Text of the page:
Livia Benisty15 years ago, I left the London School of Economics with a masters in Sustainable Economic Development desperate to do anything that meant I could save the world, but nobody who I thought was saving the world wanted to hire me.

I turned to the private sector and answered a job ad talking about counter terrorism and anti-money laundering in Central Africa and the former Soviet Union, which I thought was close enough. Though I was disappointed to find out the employer was a regulatory consultancy rather than MI6, it probably worked out for the best.

I am now Head of Business AML (anti-money laundering) for Banking Circle, a tech-first bank providing financial infrastructure to Banks and Payments businesses. I’m responsible for several teams engaged in mitigating Money Laundering and Terrorist Financing risk. I’m also working with data scientists and engineers to build the technology we need to be effective at AML.

Between then and now I’ve worked for tier 1 banks, centres of innovation, and RegTech companies. A personal highlight was managing correspondent banking AML across Europe, Middle East and Africa, working with respondent institutions, meeting with regulators and governments. I was getting an in-depth education about how international finance actually works, how money truly flows around the world, who does and doesn’t have access, and how regulation and banks contribute to that. This was the role in international development I was looking for all those years before.

Did you ever sit down and plan your career?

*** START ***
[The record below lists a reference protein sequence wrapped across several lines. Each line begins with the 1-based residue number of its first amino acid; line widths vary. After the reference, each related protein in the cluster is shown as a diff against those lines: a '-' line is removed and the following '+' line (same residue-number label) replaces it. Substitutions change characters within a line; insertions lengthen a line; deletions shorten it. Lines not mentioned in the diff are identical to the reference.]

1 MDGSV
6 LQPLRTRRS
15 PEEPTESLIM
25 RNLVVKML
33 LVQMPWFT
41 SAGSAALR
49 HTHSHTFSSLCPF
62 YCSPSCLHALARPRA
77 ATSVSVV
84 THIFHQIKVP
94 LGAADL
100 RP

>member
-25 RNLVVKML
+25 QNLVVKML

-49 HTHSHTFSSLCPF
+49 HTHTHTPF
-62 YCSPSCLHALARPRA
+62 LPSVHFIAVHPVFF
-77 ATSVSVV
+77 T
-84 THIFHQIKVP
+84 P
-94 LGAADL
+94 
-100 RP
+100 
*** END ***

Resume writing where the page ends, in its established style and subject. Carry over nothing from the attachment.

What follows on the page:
Definitely not. At best I had vague ideas, but like a lot of people starting to carve out a career path, I didn’t even know the role I’ve ended up doing existed. I fell into my first role, then I fell into the next thing, and the next, and each time I was gaining a sense of direction and learning which steps I needed to take.

In the first job, I wanted a connection to international development, so I followed companies working in relevant geographies. There I learnt about regulation and got to really understand financial inclusion. The role technology would play became clear and so I decided to move to a team working in digital payments. After that I needed to get closer to the tech and was interested in building solutions, so went on to work for a tech company. From this I knew I needed to learn how to operate in an executive capacity and for a company that would encourage me to learn and grow, whilst leveraging my specific skillset.

I keep in mind the broad arena that I want to break into and acknowledge that whatever crops up along the way are new and interesting paths to take.

Have you faced any career challenges along the way and how did you overcome these?

Absolutely! I think that entering a male dominated industry such as technology and financial services is a challenge in itself. On the very first day I started working, I felt bogged down by what I thought was the right way to act in a corporate setting, particularly as a woman.

Something I’ve always struggled with is navigating office politics and power plays. It can be hard to speak up for yourself or colleagues without fear of tarnishing your reputation. Women in tech still operate in environments where certain personality traits that don’t fit naturally to every woman are rewarded, yet if women exert masculine tendencies it is not viewed kindly (for example, women are bossy, men are strong). I’ve ultimately accepted the fact that you can’t please everyone and being true to yourself is the only way to push through.